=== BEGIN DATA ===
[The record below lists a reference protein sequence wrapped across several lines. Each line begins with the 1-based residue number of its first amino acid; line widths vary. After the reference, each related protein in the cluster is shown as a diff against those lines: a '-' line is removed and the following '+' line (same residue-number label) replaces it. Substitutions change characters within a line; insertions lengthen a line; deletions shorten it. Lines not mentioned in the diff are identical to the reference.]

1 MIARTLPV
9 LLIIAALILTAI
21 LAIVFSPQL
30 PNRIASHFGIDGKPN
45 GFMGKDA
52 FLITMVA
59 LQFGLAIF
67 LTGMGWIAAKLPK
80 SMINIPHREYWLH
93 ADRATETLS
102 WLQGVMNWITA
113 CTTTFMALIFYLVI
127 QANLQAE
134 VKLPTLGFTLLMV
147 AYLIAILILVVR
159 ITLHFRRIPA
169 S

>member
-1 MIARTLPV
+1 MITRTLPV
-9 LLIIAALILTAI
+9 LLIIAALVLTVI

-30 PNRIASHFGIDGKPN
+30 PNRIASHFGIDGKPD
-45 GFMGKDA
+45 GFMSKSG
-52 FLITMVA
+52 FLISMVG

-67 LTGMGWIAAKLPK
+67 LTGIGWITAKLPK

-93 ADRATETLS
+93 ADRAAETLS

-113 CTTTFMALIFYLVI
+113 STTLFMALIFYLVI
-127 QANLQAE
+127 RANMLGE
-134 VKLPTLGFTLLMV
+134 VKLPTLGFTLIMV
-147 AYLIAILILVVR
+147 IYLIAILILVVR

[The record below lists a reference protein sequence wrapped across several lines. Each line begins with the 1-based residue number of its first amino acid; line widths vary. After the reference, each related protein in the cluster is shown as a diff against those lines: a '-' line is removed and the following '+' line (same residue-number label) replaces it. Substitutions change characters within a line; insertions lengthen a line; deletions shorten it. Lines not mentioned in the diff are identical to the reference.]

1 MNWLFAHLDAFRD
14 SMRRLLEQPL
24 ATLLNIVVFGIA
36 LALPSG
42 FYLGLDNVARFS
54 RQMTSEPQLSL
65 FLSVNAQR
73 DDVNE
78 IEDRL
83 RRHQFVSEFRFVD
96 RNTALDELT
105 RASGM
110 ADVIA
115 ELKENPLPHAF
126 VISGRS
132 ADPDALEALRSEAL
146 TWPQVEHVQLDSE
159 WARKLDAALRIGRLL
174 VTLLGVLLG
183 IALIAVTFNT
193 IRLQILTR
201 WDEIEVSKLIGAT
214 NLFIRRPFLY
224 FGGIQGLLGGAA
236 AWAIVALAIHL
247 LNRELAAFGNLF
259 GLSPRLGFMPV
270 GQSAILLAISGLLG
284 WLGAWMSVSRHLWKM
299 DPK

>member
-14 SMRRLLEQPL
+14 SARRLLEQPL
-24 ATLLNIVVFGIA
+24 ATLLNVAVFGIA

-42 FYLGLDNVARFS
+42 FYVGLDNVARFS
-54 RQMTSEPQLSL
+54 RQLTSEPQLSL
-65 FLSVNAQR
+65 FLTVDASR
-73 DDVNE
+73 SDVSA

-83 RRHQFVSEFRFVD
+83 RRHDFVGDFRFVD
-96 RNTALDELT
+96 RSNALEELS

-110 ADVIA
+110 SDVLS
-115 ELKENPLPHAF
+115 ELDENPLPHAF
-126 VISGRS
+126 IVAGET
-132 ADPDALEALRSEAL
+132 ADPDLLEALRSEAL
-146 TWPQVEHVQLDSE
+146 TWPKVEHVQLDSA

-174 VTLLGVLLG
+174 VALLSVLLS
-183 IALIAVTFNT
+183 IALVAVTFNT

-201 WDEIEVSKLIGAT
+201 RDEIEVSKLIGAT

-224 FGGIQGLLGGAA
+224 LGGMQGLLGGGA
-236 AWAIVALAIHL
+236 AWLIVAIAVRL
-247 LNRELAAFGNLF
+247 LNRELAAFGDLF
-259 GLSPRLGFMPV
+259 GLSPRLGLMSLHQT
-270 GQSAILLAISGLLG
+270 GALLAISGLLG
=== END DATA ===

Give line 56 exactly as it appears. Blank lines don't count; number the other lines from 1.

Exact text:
115 ELKENPLPHAF